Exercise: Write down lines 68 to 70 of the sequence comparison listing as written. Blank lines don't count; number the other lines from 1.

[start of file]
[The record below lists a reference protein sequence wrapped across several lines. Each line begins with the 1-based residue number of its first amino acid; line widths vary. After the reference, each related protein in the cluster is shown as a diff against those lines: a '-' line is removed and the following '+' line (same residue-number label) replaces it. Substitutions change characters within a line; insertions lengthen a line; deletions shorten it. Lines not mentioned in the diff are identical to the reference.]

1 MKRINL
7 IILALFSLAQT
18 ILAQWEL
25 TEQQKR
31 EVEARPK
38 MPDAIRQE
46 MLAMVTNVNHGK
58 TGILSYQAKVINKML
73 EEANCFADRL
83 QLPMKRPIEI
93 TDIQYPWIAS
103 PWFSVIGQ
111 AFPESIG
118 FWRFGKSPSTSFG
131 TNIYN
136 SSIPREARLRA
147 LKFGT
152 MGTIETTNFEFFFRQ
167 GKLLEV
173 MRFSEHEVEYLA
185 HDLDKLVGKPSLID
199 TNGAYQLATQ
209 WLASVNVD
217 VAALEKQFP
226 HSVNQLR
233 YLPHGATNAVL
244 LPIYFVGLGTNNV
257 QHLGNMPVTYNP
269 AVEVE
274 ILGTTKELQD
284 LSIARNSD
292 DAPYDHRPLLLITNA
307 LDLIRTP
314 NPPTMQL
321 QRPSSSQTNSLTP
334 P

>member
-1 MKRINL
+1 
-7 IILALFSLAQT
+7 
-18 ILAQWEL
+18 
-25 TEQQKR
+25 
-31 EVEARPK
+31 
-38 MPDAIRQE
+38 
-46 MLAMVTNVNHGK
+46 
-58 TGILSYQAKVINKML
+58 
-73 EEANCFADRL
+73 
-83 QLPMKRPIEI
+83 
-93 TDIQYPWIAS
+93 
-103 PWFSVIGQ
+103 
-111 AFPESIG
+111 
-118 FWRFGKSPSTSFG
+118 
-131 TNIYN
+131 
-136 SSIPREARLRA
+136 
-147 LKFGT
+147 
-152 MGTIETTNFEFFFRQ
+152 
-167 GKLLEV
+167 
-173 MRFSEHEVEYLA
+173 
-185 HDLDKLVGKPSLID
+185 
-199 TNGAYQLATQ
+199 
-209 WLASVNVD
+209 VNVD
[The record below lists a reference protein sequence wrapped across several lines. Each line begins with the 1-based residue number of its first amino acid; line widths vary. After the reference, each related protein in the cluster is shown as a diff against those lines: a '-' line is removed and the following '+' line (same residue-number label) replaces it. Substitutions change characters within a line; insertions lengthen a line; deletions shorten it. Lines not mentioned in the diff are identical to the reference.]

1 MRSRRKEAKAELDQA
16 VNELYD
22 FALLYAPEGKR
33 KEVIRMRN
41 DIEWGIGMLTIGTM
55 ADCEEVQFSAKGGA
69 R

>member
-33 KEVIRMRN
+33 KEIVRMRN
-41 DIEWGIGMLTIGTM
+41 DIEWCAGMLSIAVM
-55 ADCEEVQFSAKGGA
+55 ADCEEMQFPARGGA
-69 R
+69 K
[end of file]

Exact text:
+131 
-136 SSIPREARLRA
+136 